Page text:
Epilepsy surgery in infants up to 3 months of age: Safety, feasibility, and outcomes: A multicenter, multinational study

Jonathan Roth*, Shlomi Constantini, Margaret Ekstein, Howard L. Weiner, Manjari Tripathi, Poodipedi Sarat Chandra, Massimo Cossu, Michele Rizzi, Robert J. Bollo, Hélio Rubens Machado, Marcelo Volpon Santos, Robert F. Keating, Chima O. Oluigbo, James T. Rutka, James M. Drake, George I. Jallo, Nir Shimony, Jeffrey M. Treiber, Alessandro Consales, Francesco T. ManganoJeffrey H. Wisoff, Eveline Teresa Hidalgo, William E. Bingaman, Ajay Gupta, Gozde Erdemir, Swetha J. Sundar, Mony Benifla, Vladimir Shapira, Sandi K. Lam, Aria Fallah, Cassia A.B. Maniquis, Martin Tisdall, Aswin Chari, Giuseppe Cinalli, Jeffrey P. Blount, Georg Dorfmüller, Christine Bulteau, Shimrit Uliel-Sibony

*Corresponding author for this work

Research output: Contribution to journalArticlepeer-review


Objective: Drug-resistant epilepsy (DRE) during the first few months of life is challenging and necessitates aggressive treatment, including surgery. Because the most common causes of DRE in infancy are related to extensive developmental anomalies, surgery often entails extensive tissue resections or disconnection. The literature on “ultra-early” epilepsy surgery is sparse, with limited data concerning efficacy controlling the seizures, and safety. The current study's goal is to review the safety and efficacy of ultra-early epilepsy surgery performed before the age of 3 months. Methods: To achieve a large sample size and external validity, a multinational, multicenter retrospective study was performed, focusing on epilepsy surgery for infants younger than 3 months of age. Collected data included epilepsy characteristics, surgical details, epilepsy outcome, and complications. Results: Sixty-four patients underwent 69 surgeries before the age of 3 months. The most common pathologies were cortical dysplasia (28), hemimegalencephaly (17), and tubers (5). The most common procedures were hemispheric surgeries (48 procedures). Two cases were intentionally staged, and one was unexpectedly aborted. Nearly all patients received blood products. There were no perioperative deaths and no major unexpected permanent morbidities. Twenty-five percent of patients undergoing hemispheric surgeries developed hydrocephalus. Excellent epilepsy outcome (International League Against Epilepsy [ILAE] grade I) was achieved in 66% of cases over a median follow-up of 41 months (19–104 interquartile range [IQR]). The number of antiseizure medications was significantly reduced (median 2 drugs, 1–3 IQR, p <.0001). Outcome was not significantly associated with the type of surgery (hemispheric or more limited resections). Significance: Epilepsy surgery during the first few months of life is associated with excellent seizure control, and when performed by highly experienced teams, is not associated with more permanent morbidity than surgery in older infants. Thus surgical treatment should not be postponed to treat DRE in very young infants based on their age.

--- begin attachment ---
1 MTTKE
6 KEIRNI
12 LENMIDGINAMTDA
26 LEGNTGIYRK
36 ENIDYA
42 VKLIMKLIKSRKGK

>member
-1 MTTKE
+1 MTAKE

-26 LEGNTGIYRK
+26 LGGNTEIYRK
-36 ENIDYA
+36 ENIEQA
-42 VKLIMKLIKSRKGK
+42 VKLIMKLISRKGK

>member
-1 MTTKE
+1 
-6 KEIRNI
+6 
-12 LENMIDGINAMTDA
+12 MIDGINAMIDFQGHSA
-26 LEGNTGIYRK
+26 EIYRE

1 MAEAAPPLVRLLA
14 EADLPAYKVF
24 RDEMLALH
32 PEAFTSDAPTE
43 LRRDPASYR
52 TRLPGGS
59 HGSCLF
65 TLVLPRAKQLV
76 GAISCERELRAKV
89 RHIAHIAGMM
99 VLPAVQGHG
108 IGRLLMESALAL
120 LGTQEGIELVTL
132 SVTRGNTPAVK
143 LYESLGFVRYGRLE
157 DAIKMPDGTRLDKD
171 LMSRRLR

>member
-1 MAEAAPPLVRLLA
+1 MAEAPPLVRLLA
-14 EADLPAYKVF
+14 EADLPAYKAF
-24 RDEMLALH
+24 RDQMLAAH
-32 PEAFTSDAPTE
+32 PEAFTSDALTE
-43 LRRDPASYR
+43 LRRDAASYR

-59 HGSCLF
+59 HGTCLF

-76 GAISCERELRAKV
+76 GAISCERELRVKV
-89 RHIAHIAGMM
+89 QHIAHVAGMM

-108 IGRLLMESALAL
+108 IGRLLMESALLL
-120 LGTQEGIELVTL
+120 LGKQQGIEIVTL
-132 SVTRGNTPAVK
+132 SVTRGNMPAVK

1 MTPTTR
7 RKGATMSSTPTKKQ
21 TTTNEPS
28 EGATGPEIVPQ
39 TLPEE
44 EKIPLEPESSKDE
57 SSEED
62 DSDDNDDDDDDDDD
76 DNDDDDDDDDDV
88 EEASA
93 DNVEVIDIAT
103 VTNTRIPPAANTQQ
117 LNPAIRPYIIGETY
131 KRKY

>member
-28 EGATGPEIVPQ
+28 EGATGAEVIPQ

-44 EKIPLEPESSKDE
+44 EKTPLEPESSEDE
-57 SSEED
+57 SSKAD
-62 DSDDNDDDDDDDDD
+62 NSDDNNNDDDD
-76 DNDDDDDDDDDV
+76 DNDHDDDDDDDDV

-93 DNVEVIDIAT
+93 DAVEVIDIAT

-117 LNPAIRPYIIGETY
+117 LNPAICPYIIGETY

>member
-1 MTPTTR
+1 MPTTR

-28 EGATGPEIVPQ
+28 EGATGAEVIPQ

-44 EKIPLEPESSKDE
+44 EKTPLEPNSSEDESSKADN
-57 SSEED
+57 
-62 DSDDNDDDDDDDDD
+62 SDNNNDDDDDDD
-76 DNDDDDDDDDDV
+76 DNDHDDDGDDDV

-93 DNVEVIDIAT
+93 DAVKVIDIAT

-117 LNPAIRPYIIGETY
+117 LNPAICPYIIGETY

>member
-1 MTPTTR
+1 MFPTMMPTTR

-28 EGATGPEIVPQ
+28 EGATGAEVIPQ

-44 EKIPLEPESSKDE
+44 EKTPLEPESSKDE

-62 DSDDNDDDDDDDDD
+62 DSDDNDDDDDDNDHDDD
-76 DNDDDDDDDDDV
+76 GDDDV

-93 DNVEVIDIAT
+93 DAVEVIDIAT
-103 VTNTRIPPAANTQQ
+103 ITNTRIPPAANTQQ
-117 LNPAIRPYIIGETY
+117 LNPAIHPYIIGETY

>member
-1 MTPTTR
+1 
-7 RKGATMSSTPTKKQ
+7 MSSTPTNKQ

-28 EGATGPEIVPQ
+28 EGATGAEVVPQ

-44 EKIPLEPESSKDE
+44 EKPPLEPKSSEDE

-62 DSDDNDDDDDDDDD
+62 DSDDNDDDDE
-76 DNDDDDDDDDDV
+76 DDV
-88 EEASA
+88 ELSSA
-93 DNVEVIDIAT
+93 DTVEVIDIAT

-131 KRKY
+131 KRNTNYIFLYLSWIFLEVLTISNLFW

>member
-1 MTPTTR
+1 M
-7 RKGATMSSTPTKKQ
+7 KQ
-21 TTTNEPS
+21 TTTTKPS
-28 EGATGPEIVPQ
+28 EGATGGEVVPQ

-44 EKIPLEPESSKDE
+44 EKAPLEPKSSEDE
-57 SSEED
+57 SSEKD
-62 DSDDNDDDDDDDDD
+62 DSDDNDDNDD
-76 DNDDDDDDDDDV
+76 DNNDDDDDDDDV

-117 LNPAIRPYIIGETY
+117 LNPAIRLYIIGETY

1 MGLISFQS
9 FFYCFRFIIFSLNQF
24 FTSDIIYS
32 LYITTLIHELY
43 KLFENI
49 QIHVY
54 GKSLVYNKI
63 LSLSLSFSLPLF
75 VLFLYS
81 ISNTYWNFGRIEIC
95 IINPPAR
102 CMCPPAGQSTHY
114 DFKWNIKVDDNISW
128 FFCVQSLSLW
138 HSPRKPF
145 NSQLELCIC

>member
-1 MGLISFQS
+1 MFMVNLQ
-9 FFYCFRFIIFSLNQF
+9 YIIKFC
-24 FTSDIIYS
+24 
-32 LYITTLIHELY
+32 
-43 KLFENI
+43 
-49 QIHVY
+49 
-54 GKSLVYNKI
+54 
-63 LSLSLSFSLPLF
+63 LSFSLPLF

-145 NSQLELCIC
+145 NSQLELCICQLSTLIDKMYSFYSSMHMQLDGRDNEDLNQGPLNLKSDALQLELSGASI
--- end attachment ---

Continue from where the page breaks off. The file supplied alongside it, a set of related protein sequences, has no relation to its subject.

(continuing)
Original languageEnglish
Pages (from-to)1897-1906
Number of pages10
Issue number8
StatePublished - Aug 2021


  • epilepsy surgery
  • hemispherotomy
  • infants
  • neonatal seizures
  • safety
  • seizure control
  • very early


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